Turn Your Patio Into a Full-on Jungle With These Plants
What's more, while you, yourself, are chasing the shade outside (because: skin care), there are sun-loving plants a plenty that totally dig the sun's rays. And that's great news for your patio--whatever size or shape it may be--because you can turn it into your own secret garden (depending on how much you 'gram it, of course).
To find out which plants thrive in sun-dappled environments, I caught up with Summer Rayne Oakes, plant-lady extraordinaire, founder of Homestead Brooklyn, and author of the forthcoming book How to Make a Plant Love You: Cultivating Your Personal Green Space as well as with Andrea Strauchler and KaYee Chan of Sprout Home in Brooklyn. Here, the trio shares their favorite plants that dig a patio as much as you do.
Keep scrolling for the patio-friendly plants that work in spaces big and small.
While the fruit doesn't grow on trees—they sprout from the thick leaves that grow off the meaty plant stem, often mistaken for a tree trunk—you also don’t need a jungle for them to grow, either. “You may think that banana plants are relegated only to the tropics, but that's not entirely so. There are hardy varieties that can withstand the Northeast and cool patios, as well as dwarf varieties,” Oakes explains. “Bananas prefer a fairly warm, humid condition, need a good bout of moisture, and will require fertilization during the growing season.” And if you give it some time, you’ll have flowers with fruits in one to five years. Start prepping the Vitamix.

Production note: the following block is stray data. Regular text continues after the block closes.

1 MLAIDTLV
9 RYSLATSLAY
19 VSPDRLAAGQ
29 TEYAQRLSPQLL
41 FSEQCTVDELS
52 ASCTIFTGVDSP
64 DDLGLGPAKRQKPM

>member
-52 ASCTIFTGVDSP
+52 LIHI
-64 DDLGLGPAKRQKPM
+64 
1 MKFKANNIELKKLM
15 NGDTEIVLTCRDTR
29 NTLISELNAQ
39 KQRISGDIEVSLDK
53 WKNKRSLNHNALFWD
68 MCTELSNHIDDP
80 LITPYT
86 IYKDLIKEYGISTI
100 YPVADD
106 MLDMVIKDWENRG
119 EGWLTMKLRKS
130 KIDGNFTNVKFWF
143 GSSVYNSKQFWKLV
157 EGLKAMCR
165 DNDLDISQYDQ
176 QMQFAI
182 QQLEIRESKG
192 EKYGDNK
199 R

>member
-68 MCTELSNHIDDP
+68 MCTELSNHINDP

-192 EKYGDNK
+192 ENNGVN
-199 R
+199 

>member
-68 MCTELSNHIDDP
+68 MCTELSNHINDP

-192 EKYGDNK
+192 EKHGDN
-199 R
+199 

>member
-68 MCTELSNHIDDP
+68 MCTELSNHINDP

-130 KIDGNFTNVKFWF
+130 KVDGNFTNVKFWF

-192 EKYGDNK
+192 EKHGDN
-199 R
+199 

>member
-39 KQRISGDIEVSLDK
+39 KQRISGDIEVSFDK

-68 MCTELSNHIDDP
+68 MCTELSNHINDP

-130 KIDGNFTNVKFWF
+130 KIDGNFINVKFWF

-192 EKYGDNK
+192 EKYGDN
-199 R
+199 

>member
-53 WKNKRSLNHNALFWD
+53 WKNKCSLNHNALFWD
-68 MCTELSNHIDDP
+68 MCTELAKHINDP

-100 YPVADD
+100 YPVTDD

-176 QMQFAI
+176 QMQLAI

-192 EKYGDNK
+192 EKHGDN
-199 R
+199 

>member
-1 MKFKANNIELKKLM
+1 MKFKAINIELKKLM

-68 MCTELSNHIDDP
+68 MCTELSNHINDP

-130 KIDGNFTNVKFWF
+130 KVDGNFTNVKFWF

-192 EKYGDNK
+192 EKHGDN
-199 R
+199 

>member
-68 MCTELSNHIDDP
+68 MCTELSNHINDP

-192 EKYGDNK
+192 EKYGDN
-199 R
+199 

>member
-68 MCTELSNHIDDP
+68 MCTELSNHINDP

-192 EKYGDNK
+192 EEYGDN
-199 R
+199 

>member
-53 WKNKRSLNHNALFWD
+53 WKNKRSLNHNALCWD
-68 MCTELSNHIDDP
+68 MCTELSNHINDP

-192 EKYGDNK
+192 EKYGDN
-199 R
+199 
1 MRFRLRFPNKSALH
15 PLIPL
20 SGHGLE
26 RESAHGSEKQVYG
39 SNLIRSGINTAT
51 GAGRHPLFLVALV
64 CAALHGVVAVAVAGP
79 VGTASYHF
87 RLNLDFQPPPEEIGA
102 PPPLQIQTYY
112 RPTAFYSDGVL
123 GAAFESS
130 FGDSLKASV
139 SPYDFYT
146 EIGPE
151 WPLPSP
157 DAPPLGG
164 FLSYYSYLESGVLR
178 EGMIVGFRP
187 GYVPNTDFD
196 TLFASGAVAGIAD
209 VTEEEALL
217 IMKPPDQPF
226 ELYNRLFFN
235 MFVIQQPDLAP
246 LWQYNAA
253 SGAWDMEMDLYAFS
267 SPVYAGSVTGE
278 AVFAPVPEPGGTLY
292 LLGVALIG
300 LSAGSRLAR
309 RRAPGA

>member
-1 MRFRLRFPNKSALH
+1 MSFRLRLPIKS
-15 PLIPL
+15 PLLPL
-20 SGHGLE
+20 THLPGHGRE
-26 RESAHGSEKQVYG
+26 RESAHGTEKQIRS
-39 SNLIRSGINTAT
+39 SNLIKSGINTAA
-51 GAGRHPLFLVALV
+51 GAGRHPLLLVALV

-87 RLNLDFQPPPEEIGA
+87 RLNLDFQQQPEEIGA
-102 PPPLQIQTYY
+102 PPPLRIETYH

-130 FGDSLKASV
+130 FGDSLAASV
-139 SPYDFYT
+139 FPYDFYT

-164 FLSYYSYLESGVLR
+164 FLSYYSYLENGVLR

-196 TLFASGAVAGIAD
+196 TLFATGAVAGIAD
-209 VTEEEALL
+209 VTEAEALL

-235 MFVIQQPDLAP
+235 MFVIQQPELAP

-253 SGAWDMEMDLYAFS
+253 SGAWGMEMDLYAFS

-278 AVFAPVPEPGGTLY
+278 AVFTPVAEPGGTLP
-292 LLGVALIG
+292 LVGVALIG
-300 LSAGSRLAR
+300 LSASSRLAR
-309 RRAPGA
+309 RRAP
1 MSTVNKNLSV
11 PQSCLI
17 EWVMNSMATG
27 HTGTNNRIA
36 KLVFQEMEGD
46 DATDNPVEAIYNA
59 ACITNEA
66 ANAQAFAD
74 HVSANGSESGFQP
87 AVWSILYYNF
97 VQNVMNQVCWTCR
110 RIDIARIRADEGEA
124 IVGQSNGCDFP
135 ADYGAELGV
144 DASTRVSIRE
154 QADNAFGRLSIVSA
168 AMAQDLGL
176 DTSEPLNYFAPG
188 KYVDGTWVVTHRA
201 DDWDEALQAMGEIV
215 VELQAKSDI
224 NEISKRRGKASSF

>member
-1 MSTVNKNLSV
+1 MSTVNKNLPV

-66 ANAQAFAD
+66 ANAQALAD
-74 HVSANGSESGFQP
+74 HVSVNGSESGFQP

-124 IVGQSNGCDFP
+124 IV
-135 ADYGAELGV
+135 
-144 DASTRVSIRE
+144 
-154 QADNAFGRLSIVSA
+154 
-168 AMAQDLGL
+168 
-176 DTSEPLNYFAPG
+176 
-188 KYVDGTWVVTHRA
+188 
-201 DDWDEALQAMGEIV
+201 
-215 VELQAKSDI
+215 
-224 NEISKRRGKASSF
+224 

Sure, an herb garden on your kitchen counter is cute, but it’s not the best place for the tiny stems to thrive; rather, the patio might be. “Many of us dream of growing herbs in our homes, but we often don't have enough light to do so on our kitchen counters. If we have sun-lit patios, however, it's easier to grow sun-hungry herbs, like rosemary, which often requires a lot of sun, drier soil, and very large pots to accommodate its large root structure,” says Oakes. Chan also recommends lavender for its fragrance. The plant does well in the sun and happily also attracts bees, butterflies, and hummingbirds for next-level garden vibes.
If the Amalfi Coast isn’t in your summer travel schedule, you can close your eyes and take in the signature scent of the Italian vacay spot from the comfort of your very own backyard. “Citrus can be a fun patio plant to grow, and citrus blossoms often have a divine, sweet smell,” says Oakes. “Dwarf varieties are common, but basically all citrus love full sun, high light, and warm conditions.” To keep the citrus roots healthy, it’s best to plant in terra cotta, which allows the soil and roots to breath.
"Yeah, yeah," you're probably thinking, but hear me out. While you might already have a full lawn of the stuff (and the weekly chore of mowing it all down, to boot), ornamental grasses in pots are a great way to add greenery to small spaces. Chan and Strauchler love Japanese forest grass for its ability to grow in part sun to shade. The yellow-green foliage can add a nice hue to your patioscape, too. In other words, it's as easy on the eyes as it is to tend for.
If you're interested in flipping things into a jungle, here's what you should add to your shower and BTW this is why your bathroom smells so delicious when you add sprigs of eucalyptus.
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